Sometimes mental health disorders and substance use disorders simply occur independently of one another, and they happen to occur at the same time. However, in many instances, the disorders are tied together and one disorder may lead to another, or be exacerbated by another.
For example, an individual who suffers from depression may turn to alcohol to alleviate the symptoms. However, once the alcohol leaves the body, depression symptoms will return and they may be worsened. The individual may therefore find themselves drinking alcohol more and more regularly in an attempt to manage the symptoms of depression, which could result in alcohol addiction or abuse.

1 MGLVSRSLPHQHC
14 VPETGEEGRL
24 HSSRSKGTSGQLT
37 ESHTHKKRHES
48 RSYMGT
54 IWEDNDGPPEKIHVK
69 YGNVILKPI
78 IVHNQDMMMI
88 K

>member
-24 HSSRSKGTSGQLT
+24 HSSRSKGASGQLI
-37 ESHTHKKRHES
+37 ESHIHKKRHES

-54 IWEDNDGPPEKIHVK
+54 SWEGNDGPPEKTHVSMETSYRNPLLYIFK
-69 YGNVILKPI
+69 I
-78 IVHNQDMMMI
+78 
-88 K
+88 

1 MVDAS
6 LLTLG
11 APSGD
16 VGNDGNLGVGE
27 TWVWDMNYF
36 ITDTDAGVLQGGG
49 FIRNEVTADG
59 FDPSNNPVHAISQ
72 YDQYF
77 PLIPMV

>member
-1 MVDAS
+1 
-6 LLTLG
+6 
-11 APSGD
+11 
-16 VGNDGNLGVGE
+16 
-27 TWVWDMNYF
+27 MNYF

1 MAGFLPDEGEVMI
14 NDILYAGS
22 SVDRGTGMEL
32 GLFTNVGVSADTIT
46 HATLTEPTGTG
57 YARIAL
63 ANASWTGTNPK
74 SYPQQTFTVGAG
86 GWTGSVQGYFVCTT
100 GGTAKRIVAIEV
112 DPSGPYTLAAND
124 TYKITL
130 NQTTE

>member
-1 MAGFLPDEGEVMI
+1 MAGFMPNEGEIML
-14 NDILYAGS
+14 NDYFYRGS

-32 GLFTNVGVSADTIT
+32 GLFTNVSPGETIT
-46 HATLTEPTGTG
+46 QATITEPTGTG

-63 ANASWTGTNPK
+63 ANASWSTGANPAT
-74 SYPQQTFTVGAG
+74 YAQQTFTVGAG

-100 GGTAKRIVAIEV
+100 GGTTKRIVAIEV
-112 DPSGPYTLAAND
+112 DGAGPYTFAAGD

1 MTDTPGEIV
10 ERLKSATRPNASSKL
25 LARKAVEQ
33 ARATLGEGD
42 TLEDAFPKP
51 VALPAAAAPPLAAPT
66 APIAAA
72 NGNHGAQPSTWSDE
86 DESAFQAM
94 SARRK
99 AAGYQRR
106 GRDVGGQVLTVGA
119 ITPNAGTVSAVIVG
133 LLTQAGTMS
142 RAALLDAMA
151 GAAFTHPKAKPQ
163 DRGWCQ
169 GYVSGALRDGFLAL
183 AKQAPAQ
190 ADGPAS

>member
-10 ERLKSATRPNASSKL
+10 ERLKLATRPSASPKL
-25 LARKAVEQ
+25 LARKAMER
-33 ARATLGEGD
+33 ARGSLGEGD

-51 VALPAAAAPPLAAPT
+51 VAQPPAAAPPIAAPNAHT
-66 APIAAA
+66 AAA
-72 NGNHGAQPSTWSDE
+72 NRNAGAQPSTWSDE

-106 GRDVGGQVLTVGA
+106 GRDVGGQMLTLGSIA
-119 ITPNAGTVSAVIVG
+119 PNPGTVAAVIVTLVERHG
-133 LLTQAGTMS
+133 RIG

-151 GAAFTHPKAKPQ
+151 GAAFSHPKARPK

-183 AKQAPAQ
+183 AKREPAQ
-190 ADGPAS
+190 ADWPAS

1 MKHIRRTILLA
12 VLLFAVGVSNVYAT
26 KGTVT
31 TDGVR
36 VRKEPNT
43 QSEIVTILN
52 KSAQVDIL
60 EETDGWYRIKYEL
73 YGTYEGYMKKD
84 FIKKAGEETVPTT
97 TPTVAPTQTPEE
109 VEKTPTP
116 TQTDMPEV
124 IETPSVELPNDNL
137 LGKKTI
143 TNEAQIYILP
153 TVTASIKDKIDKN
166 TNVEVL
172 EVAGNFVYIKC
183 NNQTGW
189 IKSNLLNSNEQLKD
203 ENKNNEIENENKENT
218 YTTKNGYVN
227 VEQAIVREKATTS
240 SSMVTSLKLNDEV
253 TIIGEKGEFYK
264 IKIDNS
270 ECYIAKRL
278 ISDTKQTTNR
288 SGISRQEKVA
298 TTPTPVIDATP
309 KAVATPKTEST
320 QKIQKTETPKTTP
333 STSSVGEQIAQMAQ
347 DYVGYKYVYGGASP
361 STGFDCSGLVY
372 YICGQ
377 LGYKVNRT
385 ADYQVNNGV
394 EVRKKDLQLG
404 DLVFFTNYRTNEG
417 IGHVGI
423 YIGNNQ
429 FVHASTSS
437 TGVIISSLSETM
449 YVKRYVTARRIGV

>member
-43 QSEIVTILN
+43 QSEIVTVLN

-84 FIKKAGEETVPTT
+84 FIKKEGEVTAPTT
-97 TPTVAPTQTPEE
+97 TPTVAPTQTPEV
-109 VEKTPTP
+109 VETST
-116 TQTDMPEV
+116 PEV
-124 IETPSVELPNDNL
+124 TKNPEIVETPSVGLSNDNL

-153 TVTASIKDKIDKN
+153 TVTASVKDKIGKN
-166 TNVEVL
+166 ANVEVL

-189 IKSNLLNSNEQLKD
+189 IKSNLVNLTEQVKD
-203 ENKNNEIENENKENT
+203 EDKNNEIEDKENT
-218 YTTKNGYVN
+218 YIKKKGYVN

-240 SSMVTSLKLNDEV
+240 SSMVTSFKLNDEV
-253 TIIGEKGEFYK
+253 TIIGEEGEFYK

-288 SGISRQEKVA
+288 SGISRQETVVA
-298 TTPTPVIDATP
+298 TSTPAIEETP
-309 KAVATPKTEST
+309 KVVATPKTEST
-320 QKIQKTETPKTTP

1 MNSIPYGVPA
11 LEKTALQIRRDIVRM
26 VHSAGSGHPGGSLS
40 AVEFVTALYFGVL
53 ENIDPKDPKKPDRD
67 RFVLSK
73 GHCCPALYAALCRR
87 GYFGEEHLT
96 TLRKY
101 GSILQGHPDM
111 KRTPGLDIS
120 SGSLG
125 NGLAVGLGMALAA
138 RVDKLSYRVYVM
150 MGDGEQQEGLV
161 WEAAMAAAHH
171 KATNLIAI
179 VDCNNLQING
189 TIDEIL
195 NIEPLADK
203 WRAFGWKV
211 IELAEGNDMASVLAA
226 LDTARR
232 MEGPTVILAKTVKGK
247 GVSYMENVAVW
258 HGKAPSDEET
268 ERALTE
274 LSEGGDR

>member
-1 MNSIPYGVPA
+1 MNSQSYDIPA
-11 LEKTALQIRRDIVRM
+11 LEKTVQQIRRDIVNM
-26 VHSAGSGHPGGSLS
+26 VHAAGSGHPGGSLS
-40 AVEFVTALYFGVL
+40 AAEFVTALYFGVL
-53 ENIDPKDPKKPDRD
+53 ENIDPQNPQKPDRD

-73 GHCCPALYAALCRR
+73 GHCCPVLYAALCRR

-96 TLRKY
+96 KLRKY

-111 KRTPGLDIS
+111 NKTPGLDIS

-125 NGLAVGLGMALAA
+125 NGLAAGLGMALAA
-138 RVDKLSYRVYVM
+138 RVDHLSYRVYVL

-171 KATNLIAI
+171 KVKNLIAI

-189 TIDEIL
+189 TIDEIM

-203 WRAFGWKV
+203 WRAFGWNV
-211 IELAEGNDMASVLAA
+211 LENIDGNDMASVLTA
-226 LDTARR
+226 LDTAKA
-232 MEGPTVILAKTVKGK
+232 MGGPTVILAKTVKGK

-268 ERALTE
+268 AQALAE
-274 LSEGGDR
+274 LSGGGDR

Similarly, substance abuse might cause mental health problems. This might be because drugs or alcohol can generate anxiety or depression, or it may be because some drugs can trigger mental illness in those who are already genetically predisposed to it.
Often, both mental illness and substance abuse can be worsened by circumstances influenced by the mental disorder or substance use. For example, drug abuse could cause loss of employment, financial difficulties, and problems with family and relationships, and these difficulties can all contribute to mental health problems, particularly depression or anxiety. Co-occurring disorders are therefore often cyclical and influenced by a range of factors.